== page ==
This time we have a beautiful 993 generation Porsche 911 sent to us by its owner, Julian. The 1995 supercharged air-cooled outlaw has been Julian’s daily driver for 23 years now. Based on these pictures she is very well taken care of.
I was recently approached by a coworker asking if I knew if a taller person can drive a Porsche 356 comfortably. He is about 6’4” tall and enjoys motorcycles and wants to get into sports cars. He is hoping to purchase a classic 356 coupe.
He mentioned that he wasn’t sure if such a small car would fit him. He knows that I’ve had the chance to drive all of Porsche’s modern sports car lineup and that my daily driver is an early Porsche Boxster. His opinion of the Boxster is that he definitely couldn’t fit into it, but this is all based on the outside appearance and not sitting inside.
On June 8th, 1948, the Porsche 356 “No. 1” Roadster received its operating permit. Thus was produced the first sports car that led to vehicles that would set the bar that all other sports cars are measured by.
While the very first Porsche was a mid-engined vehicle, the later 356 models and the 911 would have there engines in the back (although some of Porsche’s successful road and race machines would use a mid-engine layout). With 70 years of history Porsche has made a number of legendary machines.
Cars like the 356, 911, 550 Spyder and 917 are just a few that come to mind. Their cars are so good, for their time, that even Porsche’s less loved models would be the crown jewel in just about any other automaker’s lineup.
To celebrate 70 years of Porsche the German automaker has unveiled a new 911 Speedster Concept car. The special 911 is a modern machine, but incorporates styling elements from various automobiles from its storied past.
The latest Porsche 911 GT3 reintroduced the traditional manual transmission. The first 991 generation GT3 removed the option with a PDK being the only option to shift gears. This decision makes complete sense.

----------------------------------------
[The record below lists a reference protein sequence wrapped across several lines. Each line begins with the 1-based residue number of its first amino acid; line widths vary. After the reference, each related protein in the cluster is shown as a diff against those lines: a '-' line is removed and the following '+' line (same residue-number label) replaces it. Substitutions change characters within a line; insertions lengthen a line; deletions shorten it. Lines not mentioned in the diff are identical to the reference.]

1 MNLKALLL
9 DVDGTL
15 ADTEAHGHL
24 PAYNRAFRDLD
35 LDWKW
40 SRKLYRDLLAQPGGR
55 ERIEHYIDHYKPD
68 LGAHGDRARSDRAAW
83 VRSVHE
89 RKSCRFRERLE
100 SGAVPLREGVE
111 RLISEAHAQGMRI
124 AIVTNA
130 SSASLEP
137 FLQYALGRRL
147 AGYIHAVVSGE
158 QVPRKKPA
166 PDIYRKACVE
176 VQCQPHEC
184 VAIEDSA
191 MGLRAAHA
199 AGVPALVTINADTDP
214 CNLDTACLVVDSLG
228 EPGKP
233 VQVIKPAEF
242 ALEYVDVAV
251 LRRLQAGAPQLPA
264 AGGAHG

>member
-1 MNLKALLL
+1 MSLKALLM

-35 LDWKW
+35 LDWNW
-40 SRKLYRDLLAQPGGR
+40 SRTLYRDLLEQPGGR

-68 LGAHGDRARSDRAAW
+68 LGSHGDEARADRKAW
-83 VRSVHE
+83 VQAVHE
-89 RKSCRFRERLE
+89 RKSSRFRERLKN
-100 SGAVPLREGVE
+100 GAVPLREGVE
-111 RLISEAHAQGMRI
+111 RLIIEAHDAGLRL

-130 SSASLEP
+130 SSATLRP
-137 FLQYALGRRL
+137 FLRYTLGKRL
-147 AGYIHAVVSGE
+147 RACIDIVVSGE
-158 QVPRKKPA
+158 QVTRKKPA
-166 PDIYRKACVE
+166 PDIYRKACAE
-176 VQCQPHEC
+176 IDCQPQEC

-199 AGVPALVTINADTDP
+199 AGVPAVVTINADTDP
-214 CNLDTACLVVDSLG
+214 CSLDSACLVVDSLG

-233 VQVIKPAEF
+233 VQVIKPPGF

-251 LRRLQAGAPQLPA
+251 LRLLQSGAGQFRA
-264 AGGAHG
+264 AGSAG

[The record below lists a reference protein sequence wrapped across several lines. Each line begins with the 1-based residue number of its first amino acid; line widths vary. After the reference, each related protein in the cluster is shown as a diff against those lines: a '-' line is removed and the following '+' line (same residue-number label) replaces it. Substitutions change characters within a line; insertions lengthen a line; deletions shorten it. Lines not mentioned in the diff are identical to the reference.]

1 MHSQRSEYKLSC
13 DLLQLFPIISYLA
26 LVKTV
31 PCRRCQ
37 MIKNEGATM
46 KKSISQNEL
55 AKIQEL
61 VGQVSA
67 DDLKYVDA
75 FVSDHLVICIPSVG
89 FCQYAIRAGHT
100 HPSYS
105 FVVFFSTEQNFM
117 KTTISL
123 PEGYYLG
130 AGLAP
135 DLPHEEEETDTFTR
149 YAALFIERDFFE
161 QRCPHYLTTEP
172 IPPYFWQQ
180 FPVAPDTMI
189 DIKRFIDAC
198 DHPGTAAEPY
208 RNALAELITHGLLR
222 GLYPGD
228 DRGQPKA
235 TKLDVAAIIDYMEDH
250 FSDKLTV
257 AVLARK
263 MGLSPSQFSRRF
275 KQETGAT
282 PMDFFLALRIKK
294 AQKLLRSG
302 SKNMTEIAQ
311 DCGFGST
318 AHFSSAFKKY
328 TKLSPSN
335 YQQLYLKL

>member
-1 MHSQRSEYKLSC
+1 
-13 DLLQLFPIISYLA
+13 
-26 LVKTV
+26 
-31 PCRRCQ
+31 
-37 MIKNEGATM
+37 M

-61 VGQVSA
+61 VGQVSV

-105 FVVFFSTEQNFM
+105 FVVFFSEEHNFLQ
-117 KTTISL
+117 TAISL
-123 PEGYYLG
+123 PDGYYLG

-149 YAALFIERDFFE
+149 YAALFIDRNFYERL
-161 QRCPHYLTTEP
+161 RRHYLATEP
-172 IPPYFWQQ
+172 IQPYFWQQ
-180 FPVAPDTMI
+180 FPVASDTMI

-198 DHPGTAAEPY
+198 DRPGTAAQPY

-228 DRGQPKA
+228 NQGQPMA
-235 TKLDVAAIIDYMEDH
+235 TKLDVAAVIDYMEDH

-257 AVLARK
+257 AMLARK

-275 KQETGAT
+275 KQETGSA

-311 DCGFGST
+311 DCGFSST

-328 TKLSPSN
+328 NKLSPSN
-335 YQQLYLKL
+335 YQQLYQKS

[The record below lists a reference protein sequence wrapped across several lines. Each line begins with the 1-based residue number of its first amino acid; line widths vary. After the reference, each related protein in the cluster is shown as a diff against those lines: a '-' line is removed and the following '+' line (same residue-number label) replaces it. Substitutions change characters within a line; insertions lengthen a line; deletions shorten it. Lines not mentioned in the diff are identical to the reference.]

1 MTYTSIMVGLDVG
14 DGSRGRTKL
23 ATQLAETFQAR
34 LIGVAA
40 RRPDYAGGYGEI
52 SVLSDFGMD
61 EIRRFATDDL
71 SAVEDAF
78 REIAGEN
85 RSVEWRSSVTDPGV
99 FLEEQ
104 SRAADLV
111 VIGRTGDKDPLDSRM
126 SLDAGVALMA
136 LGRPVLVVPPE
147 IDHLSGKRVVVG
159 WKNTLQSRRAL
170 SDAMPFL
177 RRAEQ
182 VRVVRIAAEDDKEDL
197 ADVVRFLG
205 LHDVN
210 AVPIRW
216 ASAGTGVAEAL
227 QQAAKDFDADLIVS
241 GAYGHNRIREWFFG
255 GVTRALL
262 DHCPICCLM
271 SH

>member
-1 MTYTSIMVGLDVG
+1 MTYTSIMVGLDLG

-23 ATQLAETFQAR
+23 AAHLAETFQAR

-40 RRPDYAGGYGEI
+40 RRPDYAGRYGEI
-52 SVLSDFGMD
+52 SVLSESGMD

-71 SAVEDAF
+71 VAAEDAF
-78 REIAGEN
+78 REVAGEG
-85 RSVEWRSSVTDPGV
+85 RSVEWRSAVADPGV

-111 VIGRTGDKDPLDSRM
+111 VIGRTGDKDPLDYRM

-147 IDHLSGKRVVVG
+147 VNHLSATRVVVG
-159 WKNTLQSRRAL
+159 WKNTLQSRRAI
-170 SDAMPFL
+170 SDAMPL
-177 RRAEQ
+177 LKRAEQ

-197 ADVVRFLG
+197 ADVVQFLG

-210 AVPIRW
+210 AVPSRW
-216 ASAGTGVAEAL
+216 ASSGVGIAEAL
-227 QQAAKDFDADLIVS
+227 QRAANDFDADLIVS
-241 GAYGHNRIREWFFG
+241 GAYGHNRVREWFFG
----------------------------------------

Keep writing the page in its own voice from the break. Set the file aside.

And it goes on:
Both Ferrari and Lamborghini have already moved away from manual transmissions, but Porsche was the last of three most influential performance car makers to still feature a traditional manual in their higher performance models. Porsche’s Italian counterparts realized that a dual clutch automatic inspired by Formula 1 has a performance advantage.
Is the manual transmission now an unnecessary piece of equipment?
Nissan announced the US pricing of the new 2019 Nissan 370Z models. The base 370Z Coupe equipping with a 6-speed manual transmission starts at $29,900 and prices go up from there. For that you get a sports car that pumps out 332 horsepower and 270 lb-ft. of torque. 0-60 mph comes in a good 5.2 seconds. On the skidpad it is able to manage 0.89 g of lateral movement.
Not bad for a relatively inexpensive sports car (by today’s standards). But is there another option that rivals the performance and offers a more prestigious badge? While you could name a few typical options such as the Honda S2000 or the Lotus Elise, the 996 generation of the Porsche 911 matches up quite closely.